We decided to literally take the day off today and have an all-day family pyjama party.
So we woke up and enjoyed some Sunday morning children’s cartoons while having breakfast. And while I enjoy having fun, I apologize for craving to follow some sort of schedule or pattern even on carefree days so, it being German day on our calendar, we watched the cartoons in German. (Those of you who have read our previous blog posts probably predicted that).
Even though Mom and Dad did not even understand half of what was being said, all four of us laughed.
Then Maggie and Nicholas decided to play imagination games (in their sibling code, which is English so far) while we prepared our morning coffees. When their laughter was just about ready to turn into tension over some serious sharing issues, Mom remembered some forgotten games and all three of us played (in English) and laughed.
Then Mom got a bit tired and her laughter was no longer real or realistic, so Dad was called upon to join in the fun. Ball games were up next for the three of them (in Greek, apparently). And again they laughed a lot.
Lunch time was on its way so Maggie and Nicholas switched back to English until our meals were ready. After lunch, some quiet time was appropriate for digestion and as already mentioned, a nice break with a German children’s programme was just right for that.
The children’s energy was back, Mom and Dad’s was not, so we all agreed to do our own thing. This led to Maggie and Nicholas playing numerous games, making up stories, dancing and singing (in English) but always laughing. I chose to do some work with Vicky over the phone and on the computer and Dad chose to do some work of his own as well.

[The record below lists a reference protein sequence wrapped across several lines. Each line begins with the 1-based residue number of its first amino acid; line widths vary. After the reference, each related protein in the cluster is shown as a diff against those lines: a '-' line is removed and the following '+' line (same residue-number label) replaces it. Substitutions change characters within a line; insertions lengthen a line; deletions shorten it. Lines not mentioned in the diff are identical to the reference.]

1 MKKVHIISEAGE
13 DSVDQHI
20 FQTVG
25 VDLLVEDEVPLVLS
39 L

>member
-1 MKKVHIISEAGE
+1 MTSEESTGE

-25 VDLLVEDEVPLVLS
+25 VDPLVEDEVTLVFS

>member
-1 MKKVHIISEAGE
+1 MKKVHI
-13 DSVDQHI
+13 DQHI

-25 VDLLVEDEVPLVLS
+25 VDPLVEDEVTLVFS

A final burst of really loud laughing, a slight dose of hyperactivity, an extra revival of remaining energy leading to harmeless micro-accidents (including minor head collisions, gentle pushing, unexpected stumbling) brought our evening to an end. However, during this final chapter of the day, English, Greek and German were not used at all. Body language was the dominant language and again loads of laughter.
Last but not least, story time from Mom to Maggie and Nicholas was presented in non-other than English until both children were fast asleep – in all languages.
The truth is that all the above happen automatically as far as the language-switching is concerned.
But the language we all stuck to today, understood perfectly and loved using no matter who we were with was the language of happiness. My favourite of them all!